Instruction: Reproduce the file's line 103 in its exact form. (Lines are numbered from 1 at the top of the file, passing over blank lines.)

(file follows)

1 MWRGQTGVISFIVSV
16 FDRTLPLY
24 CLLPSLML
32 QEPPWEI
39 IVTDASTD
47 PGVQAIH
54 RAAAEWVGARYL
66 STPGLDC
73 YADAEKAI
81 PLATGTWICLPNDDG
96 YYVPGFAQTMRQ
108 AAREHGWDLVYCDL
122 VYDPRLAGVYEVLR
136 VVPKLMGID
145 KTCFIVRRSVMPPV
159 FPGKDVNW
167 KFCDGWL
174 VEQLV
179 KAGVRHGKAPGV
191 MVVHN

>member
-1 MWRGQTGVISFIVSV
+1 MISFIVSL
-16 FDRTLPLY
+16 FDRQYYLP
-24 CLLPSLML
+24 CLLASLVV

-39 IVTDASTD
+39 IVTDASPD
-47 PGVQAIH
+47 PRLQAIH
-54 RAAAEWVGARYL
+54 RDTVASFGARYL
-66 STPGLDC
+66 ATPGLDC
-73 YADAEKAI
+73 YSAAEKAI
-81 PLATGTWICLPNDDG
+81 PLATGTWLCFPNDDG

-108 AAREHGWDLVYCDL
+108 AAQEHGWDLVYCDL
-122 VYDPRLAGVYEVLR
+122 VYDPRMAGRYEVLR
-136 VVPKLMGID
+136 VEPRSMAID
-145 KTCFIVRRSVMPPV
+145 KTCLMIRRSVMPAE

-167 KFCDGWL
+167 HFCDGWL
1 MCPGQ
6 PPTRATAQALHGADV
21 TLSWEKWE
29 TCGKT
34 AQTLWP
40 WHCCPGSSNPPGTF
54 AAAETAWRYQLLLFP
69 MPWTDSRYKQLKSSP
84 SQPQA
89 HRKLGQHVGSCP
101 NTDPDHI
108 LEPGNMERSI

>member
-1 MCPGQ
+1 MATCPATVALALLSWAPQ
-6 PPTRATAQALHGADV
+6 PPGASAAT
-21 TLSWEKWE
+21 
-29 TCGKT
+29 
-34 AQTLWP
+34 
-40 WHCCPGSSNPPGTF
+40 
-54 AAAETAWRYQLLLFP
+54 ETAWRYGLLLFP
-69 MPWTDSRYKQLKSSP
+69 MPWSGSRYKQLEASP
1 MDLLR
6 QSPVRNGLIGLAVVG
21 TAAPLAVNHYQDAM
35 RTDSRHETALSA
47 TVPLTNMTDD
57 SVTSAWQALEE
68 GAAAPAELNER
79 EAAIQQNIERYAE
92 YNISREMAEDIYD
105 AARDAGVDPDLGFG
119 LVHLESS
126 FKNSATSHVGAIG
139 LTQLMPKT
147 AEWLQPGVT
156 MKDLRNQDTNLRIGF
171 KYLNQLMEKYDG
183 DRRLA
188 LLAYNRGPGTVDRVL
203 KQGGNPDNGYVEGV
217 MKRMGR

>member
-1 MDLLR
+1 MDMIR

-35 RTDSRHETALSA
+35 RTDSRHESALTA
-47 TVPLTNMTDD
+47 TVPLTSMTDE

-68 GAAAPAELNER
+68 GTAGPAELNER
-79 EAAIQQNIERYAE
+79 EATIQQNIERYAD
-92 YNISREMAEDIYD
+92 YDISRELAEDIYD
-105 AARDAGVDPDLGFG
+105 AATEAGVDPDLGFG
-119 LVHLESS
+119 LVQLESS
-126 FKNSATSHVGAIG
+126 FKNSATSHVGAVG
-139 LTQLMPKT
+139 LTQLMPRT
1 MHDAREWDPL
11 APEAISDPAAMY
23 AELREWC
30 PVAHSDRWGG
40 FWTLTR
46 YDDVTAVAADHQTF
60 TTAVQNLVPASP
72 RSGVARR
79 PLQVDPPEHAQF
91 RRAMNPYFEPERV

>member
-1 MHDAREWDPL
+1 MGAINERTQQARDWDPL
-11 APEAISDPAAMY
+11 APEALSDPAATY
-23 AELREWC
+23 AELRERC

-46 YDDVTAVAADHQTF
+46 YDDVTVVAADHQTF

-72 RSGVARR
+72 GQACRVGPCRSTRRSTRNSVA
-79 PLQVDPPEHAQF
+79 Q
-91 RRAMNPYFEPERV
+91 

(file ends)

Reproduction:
+35 RTDSRHESALTA